TALLAHASSEE -- A move by Florida state lawmakers to leave local governments on the hook for half of the liability from all lawsuits that could follow the end of new building permits for the Florida Keys "seems like yet another example" of a consistent pattern of the state attempting to shift lawsuit costs to local governments, a consumer advocate says.
Under a 1970s state mandate, building is restricted on the Keys, and permits will run out entirely in 2023. The mandate, the rate of growth ordinance (ROGO), was introduced for environmental and public safety reasons, the latter to limit the number of people needed to be evacuated during hurricanes.
It is estimated Monroe County has approximately 10,000 undeveloped lots that are worth a total of $318 million. Under the "takings" principle, property owners, if successful when suing the state, are eligible for the fair market at the time the "taking," and attorney fees.
Brad Ashwell, legislative director of the Florida Alliance for Consumer Protection, said his organization has no particular expertise on the "takings" issue, and cannot speak on the customary division of liability. But he added that "there’s been a consistent pattern of the state shifting costs to local governments while seeking to limit their power in various ways."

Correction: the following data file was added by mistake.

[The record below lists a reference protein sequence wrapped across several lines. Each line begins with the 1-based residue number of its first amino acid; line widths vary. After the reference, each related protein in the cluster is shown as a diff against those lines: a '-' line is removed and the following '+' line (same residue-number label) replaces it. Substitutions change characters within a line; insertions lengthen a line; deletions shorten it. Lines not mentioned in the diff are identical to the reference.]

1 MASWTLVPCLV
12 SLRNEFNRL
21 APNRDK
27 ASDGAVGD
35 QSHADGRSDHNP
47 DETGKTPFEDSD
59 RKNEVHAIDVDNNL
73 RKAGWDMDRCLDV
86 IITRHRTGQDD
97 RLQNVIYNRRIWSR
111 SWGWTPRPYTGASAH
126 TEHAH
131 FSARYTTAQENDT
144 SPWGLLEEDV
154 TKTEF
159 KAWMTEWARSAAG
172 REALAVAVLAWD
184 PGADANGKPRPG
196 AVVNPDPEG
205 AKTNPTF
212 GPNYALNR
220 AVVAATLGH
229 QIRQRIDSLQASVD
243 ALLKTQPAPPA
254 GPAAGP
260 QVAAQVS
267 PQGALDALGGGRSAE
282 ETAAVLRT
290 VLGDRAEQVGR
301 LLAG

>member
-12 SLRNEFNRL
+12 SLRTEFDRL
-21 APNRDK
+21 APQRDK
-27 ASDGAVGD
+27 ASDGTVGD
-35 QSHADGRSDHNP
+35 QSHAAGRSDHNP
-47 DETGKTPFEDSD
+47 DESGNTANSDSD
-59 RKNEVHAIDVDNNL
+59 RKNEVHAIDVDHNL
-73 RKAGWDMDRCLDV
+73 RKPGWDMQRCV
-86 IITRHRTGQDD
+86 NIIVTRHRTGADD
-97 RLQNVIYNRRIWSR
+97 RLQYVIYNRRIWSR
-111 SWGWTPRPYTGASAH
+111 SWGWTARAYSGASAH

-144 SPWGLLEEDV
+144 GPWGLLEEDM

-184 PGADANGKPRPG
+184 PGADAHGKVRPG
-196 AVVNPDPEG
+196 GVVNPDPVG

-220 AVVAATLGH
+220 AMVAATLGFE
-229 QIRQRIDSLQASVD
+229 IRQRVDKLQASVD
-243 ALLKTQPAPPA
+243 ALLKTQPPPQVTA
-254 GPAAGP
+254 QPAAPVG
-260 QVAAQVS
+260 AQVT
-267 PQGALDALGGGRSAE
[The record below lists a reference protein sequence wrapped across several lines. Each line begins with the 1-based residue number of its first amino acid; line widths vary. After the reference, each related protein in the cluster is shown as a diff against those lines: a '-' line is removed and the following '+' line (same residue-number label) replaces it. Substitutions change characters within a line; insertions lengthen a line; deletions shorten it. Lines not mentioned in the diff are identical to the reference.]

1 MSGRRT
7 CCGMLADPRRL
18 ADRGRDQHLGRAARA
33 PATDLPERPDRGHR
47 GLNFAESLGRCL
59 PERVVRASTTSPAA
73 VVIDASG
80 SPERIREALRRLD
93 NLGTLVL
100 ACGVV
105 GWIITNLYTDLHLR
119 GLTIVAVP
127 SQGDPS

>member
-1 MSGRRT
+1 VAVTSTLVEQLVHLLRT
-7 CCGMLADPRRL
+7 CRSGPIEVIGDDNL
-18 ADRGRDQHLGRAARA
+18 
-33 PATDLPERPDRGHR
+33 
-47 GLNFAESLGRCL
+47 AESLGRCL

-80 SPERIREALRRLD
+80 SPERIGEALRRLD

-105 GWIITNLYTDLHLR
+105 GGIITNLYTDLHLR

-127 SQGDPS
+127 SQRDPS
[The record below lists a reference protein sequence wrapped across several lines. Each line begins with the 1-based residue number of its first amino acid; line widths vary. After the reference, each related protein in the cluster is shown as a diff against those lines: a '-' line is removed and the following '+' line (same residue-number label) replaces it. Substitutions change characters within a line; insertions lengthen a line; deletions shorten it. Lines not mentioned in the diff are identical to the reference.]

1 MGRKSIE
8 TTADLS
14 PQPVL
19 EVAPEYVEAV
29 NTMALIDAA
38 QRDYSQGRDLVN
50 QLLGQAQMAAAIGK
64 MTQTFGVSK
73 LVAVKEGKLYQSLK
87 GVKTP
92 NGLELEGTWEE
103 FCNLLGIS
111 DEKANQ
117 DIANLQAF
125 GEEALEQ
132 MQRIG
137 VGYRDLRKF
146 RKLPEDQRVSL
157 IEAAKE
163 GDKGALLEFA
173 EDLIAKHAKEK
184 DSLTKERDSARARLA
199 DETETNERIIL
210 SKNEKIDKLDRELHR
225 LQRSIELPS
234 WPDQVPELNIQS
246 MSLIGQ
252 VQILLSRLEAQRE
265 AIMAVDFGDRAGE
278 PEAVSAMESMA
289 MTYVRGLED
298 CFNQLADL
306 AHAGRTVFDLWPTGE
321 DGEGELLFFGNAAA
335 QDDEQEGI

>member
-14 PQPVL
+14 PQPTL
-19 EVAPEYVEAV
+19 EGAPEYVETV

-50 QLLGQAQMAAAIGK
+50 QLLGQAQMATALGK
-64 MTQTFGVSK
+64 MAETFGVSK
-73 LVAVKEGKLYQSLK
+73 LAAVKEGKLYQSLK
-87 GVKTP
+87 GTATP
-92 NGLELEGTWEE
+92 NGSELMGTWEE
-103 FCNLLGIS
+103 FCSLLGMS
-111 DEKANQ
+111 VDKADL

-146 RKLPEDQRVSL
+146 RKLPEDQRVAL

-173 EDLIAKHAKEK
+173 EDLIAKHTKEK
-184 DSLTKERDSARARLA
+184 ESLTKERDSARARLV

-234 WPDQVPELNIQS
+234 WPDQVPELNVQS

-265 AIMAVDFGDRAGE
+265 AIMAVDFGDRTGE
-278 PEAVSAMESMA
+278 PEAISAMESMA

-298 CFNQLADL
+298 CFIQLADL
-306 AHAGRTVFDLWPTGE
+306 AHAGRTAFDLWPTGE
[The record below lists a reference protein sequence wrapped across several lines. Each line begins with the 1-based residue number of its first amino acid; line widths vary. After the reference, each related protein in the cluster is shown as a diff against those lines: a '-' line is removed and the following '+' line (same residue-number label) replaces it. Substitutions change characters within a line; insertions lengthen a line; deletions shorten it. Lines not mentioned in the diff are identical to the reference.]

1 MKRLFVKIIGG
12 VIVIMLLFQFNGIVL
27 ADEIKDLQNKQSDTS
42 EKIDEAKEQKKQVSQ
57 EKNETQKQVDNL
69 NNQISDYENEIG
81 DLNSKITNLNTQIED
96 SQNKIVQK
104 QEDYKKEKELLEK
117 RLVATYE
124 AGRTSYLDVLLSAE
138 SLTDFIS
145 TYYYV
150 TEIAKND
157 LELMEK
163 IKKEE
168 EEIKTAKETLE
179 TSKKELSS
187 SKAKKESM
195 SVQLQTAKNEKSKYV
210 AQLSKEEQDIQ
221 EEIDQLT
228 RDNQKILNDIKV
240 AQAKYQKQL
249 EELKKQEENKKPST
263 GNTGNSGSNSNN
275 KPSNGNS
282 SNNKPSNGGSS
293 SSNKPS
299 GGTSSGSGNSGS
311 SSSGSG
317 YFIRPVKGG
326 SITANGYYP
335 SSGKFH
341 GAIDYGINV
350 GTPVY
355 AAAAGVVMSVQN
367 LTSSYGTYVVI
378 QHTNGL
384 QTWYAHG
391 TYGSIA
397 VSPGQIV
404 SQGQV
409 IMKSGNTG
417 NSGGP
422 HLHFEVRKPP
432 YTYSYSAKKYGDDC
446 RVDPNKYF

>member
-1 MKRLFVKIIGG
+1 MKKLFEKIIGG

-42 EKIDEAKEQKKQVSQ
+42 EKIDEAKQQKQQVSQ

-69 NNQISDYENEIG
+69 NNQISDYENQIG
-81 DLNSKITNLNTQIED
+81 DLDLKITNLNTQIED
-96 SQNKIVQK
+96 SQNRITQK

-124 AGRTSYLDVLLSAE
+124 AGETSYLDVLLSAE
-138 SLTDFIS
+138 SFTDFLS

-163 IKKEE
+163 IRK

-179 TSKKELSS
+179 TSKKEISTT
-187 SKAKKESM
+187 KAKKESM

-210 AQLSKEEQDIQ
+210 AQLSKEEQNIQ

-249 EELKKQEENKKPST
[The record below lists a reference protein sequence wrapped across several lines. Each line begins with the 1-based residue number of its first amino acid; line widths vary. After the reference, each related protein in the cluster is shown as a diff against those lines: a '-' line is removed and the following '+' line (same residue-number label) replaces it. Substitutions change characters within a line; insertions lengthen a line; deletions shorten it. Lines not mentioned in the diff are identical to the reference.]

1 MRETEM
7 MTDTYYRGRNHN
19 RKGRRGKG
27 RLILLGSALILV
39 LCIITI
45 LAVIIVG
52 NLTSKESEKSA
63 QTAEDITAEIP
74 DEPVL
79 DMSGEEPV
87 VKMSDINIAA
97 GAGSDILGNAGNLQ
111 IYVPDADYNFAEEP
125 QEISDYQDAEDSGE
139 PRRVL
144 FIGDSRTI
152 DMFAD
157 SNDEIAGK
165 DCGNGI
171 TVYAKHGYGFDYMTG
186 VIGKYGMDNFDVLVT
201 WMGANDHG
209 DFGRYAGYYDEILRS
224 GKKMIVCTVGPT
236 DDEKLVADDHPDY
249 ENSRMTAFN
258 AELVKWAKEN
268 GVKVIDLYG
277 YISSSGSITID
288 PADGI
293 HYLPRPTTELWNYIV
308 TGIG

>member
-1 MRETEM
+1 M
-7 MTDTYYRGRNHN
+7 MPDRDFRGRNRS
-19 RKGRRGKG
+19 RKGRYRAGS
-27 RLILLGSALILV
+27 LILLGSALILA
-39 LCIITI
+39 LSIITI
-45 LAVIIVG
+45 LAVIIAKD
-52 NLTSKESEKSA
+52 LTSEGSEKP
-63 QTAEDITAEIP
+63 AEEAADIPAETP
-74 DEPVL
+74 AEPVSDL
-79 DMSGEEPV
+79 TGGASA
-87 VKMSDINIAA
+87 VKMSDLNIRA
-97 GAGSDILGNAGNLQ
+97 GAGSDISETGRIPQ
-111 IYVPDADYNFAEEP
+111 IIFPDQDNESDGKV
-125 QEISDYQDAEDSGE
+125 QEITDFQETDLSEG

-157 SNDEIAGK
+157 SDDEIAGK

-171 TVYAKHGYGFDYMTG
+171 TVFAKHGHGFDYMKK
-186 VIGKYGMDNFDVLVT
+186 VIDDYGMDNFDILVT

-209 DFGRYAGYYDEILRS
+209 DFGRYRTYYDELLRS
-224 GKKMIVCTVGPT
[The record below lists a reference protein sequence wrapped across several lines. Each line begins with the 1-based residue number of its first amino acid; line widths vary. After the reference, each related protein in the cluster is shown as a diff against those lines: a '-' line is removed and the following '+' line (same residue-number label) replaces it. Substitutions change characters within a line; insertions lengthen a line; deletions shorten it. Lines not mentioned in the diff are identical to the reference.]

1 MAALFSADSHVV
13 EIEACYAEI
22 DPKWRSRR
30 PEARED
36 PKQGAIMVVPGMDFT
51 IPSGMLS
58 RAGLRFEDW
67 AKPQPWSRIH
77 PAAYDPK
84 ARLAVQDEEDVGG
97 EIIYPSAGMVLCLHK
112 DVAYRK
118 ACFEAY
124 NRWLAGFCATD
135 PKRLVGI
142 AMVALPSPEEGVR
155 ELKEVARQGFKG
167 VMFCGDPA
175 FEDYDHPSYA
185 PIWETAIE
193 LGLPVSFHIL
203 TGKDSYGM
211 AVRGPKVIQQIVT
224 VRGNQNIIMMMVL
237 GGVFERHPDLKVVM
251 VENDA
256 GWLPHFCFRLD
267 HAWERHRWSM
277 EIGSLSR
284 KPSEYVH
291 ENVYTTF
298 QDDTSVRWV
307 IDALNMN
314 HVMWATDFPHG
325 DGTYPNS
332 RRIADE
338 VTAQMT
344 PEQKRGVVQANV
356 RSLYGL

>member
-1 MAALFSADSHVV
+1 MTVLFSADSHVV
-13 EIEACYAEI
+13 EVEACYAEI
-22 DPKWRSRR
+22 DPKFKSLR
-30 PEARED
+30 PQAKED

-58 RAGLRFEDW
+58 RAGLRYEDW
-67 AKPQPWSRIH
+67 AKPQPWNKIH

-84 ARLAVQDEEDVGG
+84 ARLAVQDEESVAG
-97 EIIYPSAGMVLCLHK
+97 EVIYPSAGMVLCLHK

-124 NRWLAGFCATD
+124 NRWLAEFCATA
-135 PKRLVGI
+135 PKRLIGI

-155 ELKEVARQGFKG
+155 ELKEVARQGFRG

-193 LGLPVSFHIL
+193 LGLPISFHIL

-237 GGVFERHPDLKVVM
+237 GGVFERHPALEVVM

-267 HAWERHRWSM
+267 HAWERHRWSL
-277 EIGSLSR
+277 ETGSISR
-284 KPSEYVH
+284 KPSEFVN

"The preemption bills filed each session in recent years are one example," Ashwell told the Florida Record. "They’ve been far reaching, to say the least. This attempt to shift liability to the locals seems like yet another example of that pattern.
"While this is going to affect a lot of property owners and lawmakers, the mandate is a good thing for consumers on the insurance front. Development in sensitive and hurricane-prone areas has impacts to insurance rates for consumers across the state."
Local officials on the Florida Keys are upset over the bill splitting liability for the costs of lawsuits expected ahead of, and after, the end of issuing of permits in the area.
They also argue that Monroe County failed to consult with them while drafting a bill that will split liability 50-50 between the local and state governments.
“ROGO was forced upon us [by the state], so why do we have any liability at all,” Councilwoman Cheryl Meads said during a recent Islamorada Village Council meeting, according to a report in the Miami Herald. “Why aren’t they paying 100 percent of it?”
Councilman Mike Forster said he’s angry because neither he nor his colleagues on the board were asked for their opinion or input before the language of the bill was written, according to the same report.
The bill will codify what has already been happening for about 15 years, Monroe County attorney Bob Shillinger told the Florida Record.
Lawsuits on the "takings" principle, filed by property owners under the Fifth Amendment, are expected. But Shillnger said the county and state have already defended suits over claims the mandate is too restrictive.
Initially, he explained, the county defended suits on its own but later came to an agreement with the state to split the cost 50-50.